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Homework
Old 05-04-2011, 08:30 PM
 
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Our sixth grade teachers put a high emphasis on homework. It counts for 20% of their grade. I have a problem with that because not every child have supportive parents. My homework grade is a credit and not credit grade. There are kids who have disabilities and not to forget our English learners. I have been pressured by colleagues into giving homework slips for students who do not pass or complete an assignment. I have resisted as much as I can.

I think homework reinforces skills, especially in mathematics. I also do require reading logs because I want kids to read, but you may have a point. I do not assign more than an hour, including logs for homework because a kid needs to be a kid.

I rarely assign writing homework. My incentive is class money for all the homework completed and returned. My money cashes in for class prizes about every 6 or 7 weeks.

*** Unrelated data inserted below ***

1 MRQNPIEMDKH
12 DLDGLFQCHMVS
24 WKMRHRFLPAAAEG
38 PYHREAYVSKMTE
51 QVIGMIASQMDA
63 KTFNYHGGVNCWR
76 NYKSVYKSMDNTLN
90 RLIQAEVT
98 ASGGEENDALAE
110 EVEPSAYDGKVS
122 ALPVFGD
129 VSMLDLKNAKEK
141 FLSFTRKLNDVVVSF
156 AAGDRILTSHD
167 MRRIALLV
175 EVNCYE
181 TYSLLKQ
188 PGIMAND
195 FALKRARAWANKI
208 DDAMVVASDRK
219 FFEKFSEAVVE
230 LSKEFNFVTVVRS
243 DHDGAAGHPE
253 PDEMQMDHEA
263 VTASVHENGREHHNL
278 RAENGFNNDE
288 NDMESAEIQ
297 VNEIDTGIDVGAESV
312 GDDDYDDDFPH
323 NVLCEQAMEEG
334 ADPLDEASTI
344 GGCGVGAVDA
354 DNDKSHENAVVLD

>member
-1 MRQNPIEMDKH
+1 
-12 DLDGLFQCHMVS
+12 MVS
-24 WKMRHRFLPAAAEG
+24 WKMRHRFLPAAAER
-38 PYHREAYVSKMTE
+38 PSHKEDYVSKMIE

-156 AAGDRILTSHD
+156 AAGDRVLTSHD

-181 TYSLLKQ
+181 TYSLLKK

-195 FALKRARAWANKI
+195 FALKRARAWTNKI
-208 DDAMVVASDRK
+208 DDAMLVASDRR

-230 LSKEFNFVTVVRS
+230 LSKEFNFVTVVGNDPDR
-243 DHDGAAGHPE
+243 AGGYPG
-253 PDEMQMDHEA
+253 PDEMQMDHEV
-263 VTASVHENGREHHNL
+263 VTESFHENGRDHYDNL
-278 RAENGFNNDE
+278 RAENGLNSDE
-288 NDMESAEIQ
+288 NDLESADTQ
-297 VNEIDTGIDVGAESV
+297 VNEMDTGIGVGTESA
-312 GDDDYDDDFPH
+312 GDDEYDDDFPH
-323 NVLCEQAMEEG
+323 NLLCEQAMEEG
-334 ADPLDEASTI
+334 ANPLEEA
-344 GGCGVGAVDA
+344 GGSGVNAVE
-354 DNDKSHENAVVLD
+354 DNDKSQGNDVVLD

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Right on!!!
Old 05-05-2011, 02:46 PM
 
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Stay up on your soapbox you are doing great. I agree 100%
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Thank you!
Old 05-05-2011, 07:13 PM
 
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Thank you for all of the replies! I think this topic is an important one to discuss. I work in a suburban district, but I still have those students who have a poor home life (and I've worked in urban districts - so I am able to compare and contrast). I've started to re-evaluate homework this year and how it's graded - especially with Math. I've realized Math is getting much more difficult for my 5th graders and some students don't necessarily pick it up the first day. I'm struggling with some of my grade level teachers getting them to see that taking these responsibility grades or grades based upon one day of teaching is not what's best for students.

Hopefully more people will keep this conversation going and we'll get some interesting perspectives and different methods of how people use homework as a teaching tool.
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Old 05-05-2011, 08:51 PM